The incidence of home invasions continues to rise throughout the U.S. The cause for the increase is probably related to the grave economic conditions present in the U.S. In addition, drugs are to blame in many cases where the assailants are looking for money to buy there next “high”. This week, someone in our local community was the victim of a home invasion.
On Thursday a resident of Baton Rouge, LA heard a knock on his door. When he asked who was there the assailants said they were looking for drugs, The homeowner said you’ve got the wrong place, locked the front door and hid in a nearby closet after noticing one of the men was armed with a handgun. Minutes later the men kicked the door in and proceeded to ransack the home in search of drugs and money.
Soon the criminals located the home owner hiding in the closet, they threatened his life and held him at gunpoint until a third suspect showed up and shot the homeowner. No doubt that the intention was to murder this man, fortunately his injures were deemed non life threatening. The suspects left his house in shambles and made off with cash, jewelry, and his vehicle.
We hear more and more about violent crimes like these and carjackings or even kidnapping. The truth is that crimes like these are on the increase and there doesn’t seem to be any relief in site.
So what are you to do? How can you make a difference in your neighborhood or community? You can start by educating yourself about crime and the steps you can take to significantly reduce your chances of becoming a statistic. Then you take what you’ve learned and educate others, your family and friends. Then some of them agree to help others…you get the picture.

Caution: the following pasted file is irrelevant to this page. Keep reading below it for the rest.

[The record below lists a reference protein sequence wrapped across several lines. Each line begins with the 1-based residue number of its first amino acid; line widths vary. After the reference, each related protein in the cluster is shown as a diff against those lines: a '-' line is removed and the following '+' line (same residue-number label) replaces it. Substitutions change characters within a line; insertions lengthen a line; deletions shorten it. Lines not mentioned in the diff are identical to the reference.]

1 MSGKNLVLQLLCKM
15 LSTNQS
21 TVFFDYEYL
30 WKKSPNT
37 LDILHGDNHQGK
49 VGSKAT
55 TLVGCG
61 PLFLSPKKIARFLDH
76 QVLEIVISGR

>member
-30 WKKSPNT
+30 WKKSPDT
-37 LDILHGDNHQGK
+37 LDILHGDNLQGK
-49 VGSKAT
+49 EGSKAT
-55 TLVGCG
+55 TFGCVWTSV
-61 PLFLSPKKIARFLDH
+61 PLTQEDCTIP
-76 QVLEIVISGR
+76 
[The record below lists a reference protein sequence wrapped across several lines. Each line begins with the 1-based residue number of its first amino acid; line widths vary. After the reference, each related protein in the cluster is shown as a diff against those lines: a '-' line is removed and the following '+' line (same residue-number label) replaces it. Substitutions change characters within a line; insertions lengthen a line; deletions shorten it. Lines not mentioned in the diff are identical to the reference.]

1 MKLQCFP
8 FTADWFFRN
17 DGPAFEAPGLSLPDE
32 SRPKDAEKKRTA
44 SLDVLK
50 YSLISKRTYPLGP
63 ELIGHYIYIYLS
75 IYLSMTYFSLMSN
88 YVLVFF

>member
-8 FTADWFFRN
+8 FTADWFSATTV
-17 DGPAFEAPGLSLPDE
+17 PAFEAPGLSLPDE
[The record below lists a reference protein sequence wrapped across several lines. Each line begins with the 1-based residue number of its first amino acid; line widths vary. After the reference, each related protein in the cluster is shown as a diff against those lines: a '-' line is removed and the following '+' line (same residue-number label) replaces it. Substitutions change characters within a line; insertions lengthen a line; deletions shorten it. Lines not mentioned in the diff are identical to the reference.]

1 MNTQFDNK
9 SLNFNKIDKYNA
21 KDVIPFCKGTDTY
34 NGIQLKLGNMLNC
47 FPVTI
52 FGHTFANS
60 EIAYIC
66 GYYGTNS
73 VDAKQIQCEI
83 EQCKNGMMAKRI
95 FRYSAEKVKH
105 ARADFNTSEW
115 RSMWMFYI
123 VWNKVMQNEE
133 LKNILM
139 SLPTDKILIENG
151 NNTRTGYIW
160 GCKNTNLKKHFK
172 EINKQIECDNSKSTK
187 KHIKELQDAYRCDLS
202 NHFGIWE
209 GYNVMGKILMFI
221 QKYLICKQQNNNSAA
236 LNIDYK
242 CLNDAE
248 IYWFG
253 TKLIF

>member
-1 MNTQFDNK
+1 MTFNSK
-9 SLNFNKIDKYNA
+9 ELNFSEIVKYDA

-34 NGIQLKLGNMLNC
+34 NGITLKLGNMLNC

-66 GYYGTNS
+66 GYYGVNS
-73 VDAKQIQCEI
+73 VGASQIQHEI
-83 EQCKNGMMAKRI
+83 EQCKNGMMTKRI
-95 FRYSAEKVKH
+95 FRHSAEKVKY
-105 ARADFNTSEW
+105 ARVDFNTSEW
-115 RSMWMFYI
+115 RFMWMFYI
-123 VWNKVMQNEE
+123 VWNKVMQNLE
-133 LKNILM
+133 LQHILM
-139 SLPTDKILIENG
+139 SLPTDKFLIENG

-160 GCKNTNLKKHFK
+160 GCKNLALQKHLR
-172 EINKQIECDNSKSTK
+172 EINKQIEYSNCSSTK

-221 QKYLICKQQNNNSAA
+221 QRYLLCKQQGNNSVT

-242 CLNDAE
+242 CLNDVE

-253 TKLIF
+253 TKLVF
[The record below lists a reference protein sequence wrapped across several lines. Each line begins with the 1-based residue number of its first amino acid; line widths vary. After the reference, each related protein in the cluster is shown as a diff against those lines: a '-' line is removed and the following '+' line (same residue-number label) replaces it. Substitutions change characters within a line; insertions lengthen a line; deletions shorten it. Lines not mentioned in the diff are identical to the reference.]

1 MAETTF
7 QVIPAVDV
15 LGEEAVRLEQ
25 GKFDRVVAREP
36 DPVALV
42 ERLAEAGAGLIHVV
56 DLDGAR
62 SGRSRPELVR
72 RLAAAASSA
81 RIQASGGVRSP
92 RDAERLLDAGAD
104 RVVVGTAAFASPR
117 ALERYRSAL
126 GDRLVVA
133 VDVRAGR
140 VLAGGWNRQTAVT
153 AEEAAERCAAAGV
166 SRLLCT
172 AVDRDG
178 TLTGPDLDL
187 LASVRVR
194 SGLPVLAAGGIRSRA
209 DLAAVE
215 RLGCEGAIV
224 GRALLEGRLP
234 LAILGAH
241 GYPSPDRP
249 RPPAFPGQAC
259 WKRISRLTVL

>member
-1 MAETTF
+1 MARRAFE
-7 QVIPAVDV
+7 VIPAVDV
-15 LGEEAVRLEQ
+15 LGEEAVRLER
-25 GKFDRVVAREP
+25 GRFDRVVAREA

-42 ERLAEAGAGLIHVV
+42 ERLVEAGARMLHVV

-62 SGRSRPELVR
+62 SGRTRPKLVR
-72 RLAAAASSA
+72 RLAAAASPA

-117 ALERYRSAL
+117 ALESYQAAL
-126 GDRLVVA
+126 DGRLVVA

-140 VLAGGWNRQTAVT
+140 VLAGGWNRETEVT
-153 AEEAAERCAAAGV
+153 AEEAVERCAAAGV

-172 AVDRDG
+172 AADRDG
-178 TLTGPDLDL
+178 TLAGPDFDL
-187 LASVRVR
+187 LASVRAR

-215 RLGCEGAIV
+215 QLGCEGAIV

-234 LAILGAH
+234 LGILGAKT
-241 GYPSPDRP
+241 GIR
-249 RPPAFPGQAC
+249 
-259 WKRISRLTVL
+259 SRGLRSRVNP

Take time to review your homes security and to make the necessary changes that will keep you from becoming a victim. Spend a few moments walking the perimeter of your home and objectively evaluate its vulnerability. Look at it the way a thief or crook would. You are looking for potential opportunities for a criminal.
Make sure the outside of your home is well lit. Put bright lights over porches and walkways in the front and back of the home. Lock your doors! All doors to the outside should have working locks. Garage and shed doors need working locks too. All windows should have working locks. Keep all doors to the outside, sliding doors, and windows locked at all times.
Be sure that you can get out of your home in an emergency. Make sure everyone can open all locks from inside your home. Don’t have deadbolt locks that lock with an inside key. A missing key could trap you inside. Replace inside-key locks with deadbolt locks that have a “thumb turn” instead of an indoor key. Make sure everyone in your family can reach the “thumb turn” latch. Have window locks that open from inside. Do not nail windows shut. Make sure they open easily. If you have security bars on doors and windows, have a “quick-release” latch. This makes it easy to get outside in an emergency. Make sure everyone in your family knows how to use the latch.
Criminals love places they can hide. Tall weeds, untrimmed trees and shrubs can create such areas. Keep bushes and shrubs trimmed under windows so burglars can’t hide. Keep ladders stored in a locked shed or garage so they can’t be used to climb into your home. Keep shades or curtains closed over garage and shed windows. Keep shades or curtains closed over your home windows after dark. Don’t leave toys, tools and equipment in the yard.
Invest in a surveillance camera or system. If your on a fixed budget consider a “dummy” camera, they look and feel like just like the real thing, though they are not actual working cameras. Place the cameras in plain sight, but high enough that they can not be tampered with. Surveillance cameras are proven to be great crime deterrents.